Like many health care providers, opticians are regulated professionals. The profession is often regulated by optician specific agencies or institutions. Since August 2008, sales of spectacles, frames, contact lenses and other ophthalmic devices are forbidden outside of certified retail optic shops. Their activity and functions are regulated by regional health centres and regional inspector centres for public health.
Variety of services and range of goods often depend on how big a retailer is.
Usually small opticians work independently from an optometrist or ophthalmologist, which means that their clients need ophthalmologist’s prescription. Most of the clients chose their services because of their location. In a small optician workshop just one specialist consults a client and designs an ophthalmic lens or appliance to best meet their needs. Some of them offer very competitive prices.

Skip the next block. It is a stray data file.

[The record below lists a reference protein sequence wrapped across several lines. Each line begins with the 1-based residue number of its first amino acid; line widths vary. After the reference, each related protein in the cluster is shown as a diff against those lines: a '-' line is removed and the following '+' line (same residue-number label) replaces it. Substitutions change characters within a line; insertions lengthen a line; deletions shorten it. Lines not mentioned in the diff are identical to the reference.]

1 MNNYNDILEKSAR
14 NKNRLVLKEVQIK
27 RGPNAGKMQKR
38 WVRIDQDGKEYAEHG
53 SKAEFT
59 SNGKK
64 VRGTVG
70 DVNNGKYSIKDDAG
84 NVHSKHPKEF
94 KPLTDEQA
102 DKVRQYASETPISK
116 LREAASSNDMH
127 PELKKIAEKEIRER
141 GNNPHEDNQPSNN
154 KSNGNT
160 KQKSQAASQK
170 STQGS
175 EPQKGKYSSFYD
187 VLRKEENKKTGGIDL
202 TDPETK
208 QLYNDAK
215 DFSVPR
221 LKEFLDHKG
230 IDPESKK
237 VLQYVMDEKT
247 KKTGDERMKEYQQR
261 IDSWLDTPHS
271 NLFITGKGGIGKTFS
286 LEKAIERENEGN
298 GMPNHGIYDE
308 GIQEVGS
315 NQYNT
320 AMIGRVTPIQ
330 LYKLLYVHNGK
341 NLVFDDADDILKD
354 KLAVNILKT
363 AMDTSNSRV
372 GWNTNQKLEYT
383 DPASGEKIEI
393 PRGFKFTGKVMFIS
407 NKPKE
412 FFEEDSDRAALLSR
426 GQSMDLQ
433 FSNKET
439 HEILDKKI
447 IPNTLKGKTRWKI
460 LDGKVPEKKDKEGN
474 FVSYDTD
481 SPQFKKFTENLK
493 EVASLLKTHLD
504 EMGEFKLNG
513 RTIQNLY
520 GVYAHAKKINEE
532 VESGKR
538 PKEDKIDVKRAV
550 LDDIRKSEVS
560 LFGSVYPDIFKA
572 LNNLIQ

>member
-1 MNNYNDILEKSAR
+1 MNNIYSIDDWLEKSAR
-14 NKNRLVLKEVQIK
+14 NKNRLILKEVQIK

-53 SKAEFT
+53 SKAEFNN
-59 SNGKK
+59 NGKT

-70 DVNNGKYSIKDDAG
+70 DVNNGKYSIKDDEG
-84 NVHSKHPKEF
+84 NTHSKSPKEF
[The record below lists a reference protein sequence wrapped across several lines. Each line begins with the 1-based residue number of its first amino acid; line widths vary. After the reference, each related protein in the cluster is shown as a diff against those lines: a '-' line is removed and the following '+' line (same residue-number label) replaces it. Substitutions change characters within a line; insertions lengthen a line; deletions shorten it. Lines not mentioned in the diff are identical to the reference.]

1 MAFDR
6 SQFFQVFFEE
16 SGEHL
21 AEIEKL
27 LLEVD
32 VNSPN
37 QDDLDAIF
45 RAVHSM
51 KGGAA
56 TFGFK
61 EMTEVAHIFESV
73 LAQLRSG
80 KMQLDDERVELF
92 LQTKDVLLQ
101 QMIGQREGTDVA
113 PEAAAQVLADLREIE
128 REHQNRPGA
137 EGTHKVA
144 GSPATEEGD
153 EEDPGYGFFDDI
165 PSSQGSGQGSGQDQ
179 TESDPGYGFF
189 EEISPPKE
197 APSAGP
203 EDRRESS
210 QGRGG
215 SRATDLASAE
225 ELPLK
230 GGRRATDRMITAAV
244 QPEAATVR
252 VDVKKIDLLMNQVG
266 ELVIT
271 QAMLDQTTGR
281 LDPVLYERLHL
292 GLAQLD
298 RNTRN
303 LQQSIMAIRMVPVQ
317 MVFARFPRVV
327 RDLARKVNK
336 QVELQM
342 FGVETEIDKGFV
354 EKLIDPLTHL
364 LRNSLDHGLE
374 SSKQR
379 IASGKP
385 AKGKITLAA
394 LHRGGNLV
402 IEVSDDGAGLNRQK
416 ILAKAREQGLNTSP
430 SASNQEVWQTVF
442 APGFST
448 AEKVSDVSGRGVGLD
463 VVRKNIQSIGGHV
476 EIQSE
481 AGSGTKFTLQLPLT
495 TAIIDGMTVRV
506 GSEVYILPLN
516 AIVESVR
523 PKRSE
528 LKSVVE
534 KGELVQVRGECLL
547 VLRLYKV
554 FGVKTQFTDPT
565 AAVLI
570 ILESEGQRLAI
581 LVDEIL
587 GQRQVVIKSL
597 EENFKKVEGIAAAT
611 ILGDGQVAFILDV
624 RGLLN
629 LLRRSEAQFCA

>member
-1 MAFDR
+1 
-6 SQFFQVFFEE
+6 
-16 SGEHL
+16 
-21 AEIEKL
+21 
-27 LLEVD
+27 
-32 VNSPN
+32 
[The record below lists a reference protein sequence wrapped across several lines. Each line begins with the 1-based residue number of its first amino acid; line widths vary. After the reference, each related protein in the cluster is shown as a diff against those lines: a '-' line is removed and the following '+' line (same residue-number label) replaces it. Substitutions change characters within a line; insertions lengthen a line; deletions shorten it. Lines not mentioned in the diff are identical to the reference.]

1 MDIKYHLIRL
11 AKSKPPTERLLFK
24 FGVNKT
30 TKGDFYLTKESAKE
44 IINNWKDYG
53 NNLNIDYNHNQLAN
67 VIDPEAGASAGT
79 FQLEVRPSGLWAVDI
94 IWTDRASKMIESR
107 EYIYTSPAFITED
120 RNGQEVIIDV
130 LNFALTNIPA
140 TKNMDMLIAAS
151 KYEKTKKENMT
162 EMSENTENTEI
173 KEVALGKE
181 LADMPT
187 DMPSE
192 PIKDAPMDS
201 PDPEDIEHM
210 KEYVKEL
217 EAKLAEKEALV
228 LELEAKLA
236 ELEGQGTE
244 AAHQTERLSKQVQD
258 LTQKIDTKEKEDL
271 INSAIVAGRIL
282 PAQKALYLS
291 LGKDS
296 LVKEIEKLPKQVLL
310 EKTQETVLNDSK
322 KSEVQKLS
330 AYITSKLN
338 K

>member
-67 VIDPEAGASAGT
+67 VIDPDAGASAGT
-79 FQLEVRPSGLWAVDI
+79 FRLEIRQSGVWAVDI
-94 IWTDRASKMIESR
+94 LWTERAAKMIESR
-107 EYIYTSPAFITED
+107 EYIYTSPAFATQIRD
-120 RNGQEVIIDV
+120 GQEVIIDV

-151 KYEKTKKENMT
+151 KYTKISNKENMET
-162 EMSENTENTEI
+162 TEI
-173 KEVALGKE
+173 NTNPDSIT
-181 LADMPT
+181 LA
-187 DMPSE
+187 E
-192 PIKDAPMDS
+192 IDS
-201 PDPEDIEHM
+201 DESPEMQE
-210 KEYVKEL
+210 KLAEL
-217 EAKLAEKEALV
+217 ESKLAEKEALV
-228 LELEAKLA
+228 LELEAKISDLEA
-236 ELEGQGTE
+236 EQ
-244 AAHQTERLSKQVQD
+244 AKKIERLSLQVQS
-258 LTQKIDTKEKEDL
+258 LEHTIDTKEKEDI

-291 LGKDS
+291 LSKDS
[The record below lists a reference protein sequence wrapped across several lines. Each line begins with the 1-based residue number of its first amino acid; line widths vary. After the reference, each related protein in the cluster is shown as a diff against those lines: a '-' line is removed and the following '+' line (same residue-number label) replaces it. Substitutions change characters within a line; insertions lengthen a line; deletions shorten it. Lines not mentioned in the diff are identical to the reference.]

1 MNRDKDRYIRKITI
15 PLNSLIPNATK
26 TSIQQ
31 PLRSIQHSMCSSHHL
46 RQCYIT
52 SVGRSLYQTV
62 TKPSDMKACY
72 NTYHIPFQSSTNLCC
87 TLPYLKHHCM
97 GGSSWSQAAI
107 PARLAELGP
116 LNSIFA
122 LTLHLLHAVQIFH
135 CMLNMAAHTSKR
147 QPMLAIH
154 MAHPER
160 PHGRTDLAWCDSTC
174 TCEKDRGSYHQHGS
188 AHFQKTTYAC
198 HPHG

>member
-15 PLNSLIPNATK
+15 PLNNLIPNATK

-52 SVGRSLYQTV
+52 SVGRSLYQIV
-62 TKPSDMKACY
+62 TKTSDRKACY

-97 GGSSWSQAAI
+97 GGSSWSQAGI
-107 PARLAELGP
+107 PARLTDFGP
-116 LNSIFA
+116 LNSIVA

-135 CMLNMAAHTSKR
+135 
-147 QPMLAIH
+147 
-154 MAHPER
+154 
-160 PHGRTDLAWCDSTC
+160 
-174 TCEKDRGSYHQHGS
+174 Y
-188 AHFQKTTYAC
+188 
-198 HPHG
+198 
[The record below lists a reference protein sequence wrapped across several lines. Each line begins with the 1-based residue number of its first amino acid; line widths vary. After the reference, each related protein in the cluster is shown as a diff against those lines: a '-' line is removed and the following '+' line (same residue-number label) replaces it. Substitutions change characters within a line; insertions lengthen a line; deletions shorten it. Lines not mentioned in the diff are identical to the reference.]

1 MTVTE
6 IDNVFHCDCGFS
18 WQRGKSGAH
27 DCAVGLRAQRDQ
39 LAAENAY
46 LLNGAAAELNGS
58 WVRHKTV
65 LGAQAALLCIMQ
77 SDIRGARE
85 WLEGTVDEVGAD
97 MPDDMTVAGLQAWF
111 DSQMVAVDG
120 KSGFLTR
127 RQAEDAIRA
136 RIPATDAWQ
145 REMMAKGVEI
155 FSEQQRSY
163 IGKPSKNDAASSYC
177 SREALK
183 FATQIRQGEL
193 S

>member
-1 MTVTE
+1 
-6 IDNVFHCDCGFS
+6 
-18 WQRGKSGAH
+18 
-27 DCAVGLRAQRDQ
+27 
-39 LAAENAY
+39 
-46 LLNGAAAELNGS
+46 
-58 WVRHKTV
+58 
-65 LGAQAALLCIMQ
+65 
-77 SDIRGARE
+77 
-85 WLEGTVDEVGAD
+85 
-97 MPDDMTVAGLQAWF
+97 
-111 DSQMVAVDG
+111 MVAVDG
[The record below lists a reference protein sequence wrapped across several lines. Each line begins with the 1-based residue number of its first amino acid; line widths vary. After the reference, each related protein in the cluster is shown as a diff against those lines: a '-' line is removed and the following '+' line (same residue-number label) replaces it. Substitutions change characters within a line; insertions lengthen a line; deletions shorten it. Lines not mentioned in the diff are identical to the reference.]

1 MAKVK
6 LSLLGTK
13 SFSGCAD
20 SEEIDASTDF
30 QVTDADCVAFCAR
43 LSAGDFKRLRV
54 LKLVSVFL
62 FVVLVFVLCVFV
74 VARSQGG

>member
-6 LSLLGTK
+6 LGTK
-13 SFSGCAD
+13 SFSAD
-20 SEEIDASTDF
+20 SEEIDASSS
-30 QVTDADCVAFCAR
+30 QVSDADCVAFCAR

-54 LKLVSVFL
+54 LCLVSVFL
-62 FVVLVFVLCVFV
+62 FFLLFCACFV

Larger Opticians and Chains
Naturally larger opticians or optical retail chains are able to provide extensive choice of eyewear and optical products and services. Often they work in a joint practice with other eye care professionals – ophthalmologists or optometrists. Their clients can choose contact lens options from the world’s leading manufacturers and world famous brands. Some of the big retailers also provide clients programmes and Employers schemes, which offer a discounted price for their products and services.
Some of the larger retailers provide catalogues of products on their websites as well as the opportunity to buy some of the goods online. Usually they don't sell glasses, but their clients can purchase contact lenses, sunglasses and accessories as: glasses cases, lens cleaning cloths, glasses cleaning sprays, contact lens cases, contact lens solutions, glasses cords, etc.